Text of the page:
CFP: Philosophical Psychology Special Issue on COVID-19 Collective Irrationalities (Deadline: March 31, 2022)
Submission deadline: March 31, 2022
- Philosophy of Action
- Philosophy of Mind
- M&E, Miscellaneous
- Philosophy of Biology
- Philosophy of Cognitive Science
- Philosophy of Computing and Information
- Philosophy of Probability
- Philosophy of Social Science
- Philosophy of Science, Miscellaneous
- Applied Ethics
- Philosophy of Law
- Social and Political Philosophy
- Value Theory, Miscellaneous
Philosophical Psychology Special Issue on COVID-19 Collective Irrationalities
Manuscript Deadline: March 31, 2022
SI Editors: Kengo Miyazono & Rie Iizuka
Special Issue Description
This special issue will gather empirical and conceptual contributions to a better understanding of collective irrationalities, especially those the global community has experienced since the first wave of the COVID-19 pandemic. Conspiracy theories, vaccination scepticism, unrealistic optimism, national exceptionalism, misinformation, and fake news have been serious social and political problems and have attracted the attention of philosophers and psychologists interested in belief, rationality, delusion, social cognition, reasoning bias, critical thinking, disagreement, partisanship, and science communication.
Collective irrationalities pose a unique theoretical challenge to previous research on the nature of irrationality which has mainly focused on the epistemic practices of individual agents. Collective irrationalities also pose a unique practical challenge to previous research on the interventions into irrational behaviour with pervasive negative effects within society: although long-term solutions may be effective (such as educational reforms), the pandemic context requires also quick fixes. The purpose of this call for papers is to encourage original articles in this area, explaining the mechanisms leading to collective irrationalities or arguing for effective ways to prevent the uptake of unfounded beliefs and to reduce the spread of misinformation.
Sample research questions include:
- What are collective irrationalities and why do they prosper during a pandemic?
- Do these collective beliefs just appear as irrational or are they genuinely irrational?
- What are the similarities and differences between collective irrationalities and clinical delusions?
- How do people’s basic needs, motivations, and personal and shared values drive the elaboration of new information and the adoption of conspiracy theories?
- Why are some people more prone than others to believe conspiracy theories?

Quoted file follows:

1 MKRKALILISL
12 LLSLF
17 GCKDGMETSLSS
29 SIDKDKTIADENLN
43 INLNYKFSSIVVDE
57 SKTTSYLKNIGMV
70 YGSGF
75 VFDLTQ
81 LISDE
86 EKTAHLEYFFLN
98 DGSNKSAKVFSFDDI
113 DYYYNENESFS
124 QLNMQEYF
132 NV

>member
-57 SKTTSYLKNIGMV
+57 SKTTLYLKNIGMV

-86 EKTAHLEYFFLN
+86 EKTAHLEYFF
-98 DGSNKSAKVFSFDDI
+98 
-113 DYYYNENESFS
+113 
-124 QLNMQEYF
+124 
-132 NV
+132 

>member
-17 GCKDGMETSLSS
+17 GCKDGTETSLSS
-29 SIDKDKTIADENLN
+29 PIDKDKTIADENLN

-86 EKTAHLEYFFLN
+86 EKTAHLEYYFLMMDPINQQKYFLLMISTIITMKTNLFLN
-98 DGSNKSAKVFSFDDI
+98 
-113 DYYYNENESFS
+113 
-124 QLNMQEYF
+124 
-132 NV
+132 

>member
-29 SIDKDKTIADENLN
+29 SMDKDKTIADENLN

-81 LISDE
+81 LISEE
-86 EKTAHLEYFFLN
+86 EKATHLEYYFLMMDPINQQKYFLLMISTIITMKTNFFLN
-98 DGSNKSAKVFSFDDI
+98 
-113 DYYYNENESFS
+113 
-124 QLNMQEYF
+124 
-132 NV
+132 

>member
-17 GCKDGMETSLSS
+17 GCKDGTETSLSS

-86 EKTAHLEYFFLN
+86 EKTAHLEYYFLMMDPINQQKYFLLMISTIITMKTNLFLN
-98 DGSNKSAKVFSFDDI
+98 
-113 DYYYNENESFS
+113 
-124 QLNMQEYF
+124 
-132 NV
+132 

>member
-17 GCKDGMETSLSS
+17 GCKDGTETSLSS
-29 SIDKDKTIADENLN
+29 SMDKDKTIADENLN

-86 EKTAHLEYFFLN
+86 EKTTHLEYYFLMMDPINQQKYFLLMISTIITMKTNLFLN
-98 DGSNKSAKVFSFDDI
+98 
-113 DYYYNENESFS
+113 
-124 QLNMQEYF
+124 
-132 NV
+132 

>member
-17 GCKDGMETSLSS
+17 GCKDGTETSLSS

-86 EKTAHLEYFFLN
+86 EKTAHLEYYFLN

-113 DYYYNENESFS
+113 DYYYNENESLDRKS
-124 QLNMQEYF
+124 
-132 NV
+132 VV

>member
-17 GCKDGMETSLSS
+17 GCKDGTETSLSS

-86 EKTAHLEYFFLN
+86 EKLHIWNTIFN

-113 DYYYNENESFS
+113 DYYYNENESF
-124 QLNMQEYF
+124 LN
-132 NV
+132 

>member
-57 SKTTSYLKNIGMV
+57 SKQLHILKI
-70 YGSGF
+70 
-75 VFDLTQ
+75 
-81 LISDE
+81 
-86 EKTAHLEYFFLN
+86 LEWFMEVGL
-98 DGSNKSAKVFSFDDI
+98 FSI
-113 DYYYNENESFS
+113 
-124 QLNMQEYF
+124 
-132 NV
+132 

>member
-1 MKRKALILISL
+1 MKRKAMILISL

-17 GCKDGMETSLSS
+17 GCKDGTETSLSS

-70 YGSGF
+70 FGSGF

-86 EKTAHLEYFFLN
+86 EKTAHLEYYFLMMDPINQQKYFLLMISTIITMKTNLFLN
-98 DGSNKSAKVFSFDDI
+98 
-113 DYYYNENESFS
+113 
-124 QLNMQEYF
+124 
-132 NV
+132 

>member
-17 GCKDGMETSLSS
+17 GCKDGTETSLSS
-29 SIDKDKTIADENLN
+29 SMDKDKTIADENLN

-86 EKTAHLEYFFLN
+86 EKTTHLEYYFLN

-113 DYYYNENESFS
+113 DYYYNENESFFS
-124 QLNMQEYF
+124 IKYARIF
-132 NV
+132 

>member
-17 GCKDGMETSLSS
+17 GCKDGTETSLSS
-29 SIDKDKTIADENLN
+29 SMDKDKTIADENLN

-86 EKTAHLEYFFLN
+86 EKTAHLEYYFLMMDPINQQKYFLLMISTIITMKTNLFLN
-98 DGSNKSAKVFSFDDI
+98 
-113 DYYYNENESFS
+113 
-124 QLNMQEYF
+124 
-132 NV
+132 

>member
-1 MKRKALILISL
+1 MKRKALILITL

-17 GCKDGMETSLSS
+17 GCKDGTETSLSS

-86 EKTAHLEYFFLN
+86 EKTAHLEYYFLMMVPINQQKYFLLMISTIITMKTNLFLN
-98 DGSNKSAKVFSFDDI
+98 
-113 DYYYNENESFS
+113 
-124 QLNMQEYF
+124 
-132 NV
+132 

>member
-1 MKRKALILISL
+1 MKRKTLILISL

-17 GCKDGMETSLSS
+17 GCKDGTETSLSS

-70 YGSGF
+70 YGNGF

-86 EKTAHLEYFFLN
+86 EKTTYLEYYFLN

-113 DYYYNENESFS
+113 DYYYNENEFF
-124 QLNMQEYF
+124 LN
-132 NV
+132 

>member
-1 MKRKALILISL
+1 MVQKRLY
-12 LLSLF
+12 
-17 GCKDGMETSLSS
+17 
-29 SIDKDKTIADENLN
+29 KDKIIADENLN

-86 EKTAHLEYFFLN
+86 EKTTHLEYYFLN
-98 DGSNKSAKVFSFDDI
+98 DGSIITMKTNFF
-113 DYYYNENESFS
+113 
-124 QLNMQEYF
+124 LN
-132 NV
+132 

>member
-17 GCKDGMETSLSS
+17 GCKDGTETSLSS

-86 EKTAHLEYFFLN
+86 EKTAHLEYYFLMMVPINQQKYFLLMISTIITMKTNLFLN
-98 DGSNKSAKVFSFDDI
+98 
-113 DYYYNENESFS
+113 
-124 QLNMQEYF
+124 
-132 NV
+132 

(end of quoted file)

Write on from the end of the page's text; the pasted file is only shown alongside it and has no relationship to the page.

- What motivates and sustains vaccine hesitancy?
- Do collective irrationalities have an identity building function? If so, can they be seen to be psychologically adaptive?
- Do optimism bias, epistemic uniqueness, exceptionalism, and other cognitive biases and motivational factors support collective irrationalities? If so, in what way?
- What is the role of the social context in the adoption and maintenance of irrational beliefs?
- How do political affiliation, echo chambers on social media, the need to belong, and in-group and out-group dynamics contribute to the adoption of conspiracy theories and the spread of fake news?
- What steps can we take to stop the spreading of misinformation?
- Is epistemic paternalism justifiable as a response to collective irrationalities?
- What is the most effective form of paternalistic intervention into collective irrationalities?
A number of experts have been invited to contribute. Confirmed contributors include:
Rik Peels with members of the Extreme Beliefs project, funded by the European Research Council. Peels is Associate Professor in the Philosophy Department and in the Beliefs & Practices Department at VU Amsterdam.
Anna Ichino who is Postdoctoral Research Fellow at the University of Milan. She is currently co-leading with Ema Sullivan-Bissett a project on conspiracy ideation and pathological belief, funded by the British Academy.
Neil Levy who is Professor of Philosophy at Macquarie University in Sydney and Senior Research Fellow at the Uehiro Centre for Practical Ethics in Oxford. He is the author of Bad Beliefs: Why they happen to good people (Oxford University Press).
Regina Rini with Andrew Buzzell. Rini is Canada Research Chair in Philosophy of Moral and Social Cognition in the Department of Philosophy at York University in Toronto. She is the author of The Ethics of Microaggression (Routledge).
Submitted work will be between 5,000 and 8,000 words.
Submitted work can present empirical studies on misinformation, conspiracy theories, fake news, and similar phenomena; or provide philosophical analyses of those phenomena.
Submitted work can contribute to an understanding of the impact of the COVID-19 pandemic on shared beliefs; or discuss the merits of various individual and societal responses to collective irrationalities.
The special issue is expected to be published in late 2022. All manuscripts will be independently reviewed. Submissions are welcome from researchers at all career stages and from a variety of disciplinary backgrounds as long as the manuscripts contribute to the themes of the call for papers.
For queries, please contact Professor Lisa Bortolotti or Dr Kengo Miyazono.